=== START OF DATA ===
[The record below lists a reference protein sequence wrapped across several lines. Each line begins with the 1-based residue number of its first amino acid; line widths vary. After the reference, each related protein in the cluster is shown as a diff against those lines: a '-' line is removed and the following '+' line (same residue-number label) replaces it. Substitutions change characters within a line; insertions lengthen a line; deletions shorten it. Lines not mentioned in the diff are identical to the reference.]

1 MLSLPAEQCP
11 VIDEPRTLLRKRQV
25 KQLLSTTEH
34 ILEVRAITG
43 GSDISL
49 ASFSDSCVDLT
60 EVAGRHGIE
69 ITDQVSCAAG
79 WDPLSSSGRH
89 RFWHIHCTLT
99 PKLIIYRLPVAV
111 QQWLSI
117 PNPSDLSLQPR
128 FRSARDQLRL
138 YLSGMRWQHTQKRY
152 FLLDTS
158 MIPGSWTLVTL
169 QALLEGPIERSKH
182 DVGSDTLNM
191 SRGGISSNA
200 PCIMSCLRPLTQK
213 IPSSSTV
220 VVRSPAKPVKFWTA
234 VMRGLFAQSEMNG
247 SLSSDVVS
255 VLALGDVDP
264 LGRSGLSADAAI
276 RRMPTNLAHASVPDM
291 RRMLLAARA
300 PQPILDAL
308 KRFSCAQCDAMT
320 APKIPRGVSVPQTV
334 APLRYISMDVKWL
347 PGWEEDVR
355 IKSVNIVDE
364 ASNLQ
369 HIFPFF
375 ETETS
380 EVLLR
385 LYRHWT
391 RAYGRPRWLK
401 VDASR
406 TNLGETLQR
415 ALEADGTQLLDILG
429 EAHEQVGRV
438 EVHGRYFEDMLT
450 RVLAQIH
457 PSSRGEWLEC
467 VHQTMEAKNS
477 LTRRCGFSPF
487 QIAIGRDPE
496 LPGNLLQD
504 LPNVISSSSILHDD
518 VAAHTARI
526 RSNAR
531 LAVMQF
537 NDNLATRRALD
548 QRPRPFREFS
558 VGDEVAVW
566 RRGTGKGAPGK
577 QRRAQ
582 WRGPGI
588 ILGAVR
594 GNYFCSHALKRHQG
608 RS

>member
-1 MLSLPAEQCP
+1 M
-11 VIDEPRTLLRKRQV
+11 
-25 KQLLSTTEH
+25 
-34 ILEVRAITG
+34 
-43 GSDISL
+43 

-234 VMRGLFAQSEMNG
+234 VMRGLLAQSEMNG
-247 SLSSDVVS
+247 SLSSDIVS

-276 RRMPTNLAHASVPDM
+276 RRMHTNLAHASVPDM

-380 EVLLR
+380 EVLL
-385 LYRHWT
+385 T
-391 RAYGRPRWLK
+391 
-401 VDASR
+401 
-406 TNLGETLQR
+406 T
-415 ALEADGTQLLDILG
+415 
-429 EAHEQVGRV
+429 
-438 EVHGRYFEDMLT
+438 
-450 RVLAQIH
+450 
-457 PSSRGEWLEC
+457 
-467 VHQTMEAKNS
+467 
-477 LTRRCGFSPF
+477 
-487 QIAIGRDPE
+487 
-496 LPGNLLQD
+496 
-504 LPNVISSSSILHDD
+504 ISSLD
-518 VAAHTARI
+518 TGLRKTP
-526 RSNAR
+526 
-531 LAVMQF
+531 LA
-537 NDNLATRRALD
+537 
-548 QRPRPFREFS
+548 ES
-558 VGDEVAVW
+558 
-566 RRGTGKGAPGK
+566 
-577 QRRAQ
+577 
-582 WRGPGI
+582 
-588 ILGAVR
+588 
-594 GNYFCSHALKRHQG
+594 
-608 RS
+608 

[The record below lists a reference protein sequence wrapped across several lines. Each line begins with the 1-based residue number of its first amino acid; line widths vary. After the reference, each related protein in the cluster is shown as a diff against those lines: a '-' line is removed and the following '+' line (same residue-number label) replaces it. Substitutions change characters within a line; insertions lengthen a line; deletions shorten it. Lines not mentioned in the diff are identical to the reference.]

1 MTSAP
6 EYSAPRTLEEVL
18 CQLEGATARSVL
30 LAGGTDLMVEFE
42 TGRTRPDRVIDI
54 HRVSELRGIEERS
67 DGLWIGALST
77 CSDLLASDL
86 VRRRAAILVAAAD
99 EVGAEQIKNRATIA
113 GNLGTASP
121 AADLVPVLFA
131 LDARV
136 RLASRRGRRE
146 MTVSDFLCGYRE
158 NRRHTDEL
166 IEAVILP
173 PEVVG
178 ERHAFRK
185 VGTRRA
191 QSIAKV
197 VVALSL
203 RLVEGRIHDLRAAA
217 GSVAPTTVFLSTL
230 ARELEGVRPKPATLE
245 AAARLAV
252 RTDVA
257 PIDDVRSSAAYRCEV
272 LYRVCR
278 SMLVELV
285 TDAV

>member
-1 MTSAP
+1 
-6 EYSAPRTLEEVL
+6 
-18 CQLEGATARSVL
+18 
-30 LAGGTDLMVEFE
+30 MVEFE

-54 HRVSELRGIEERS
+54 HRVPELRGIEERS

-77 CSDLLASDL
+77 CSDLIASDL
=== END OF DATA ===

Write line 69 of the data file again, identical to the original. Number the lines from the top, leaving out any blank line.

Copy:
+1 M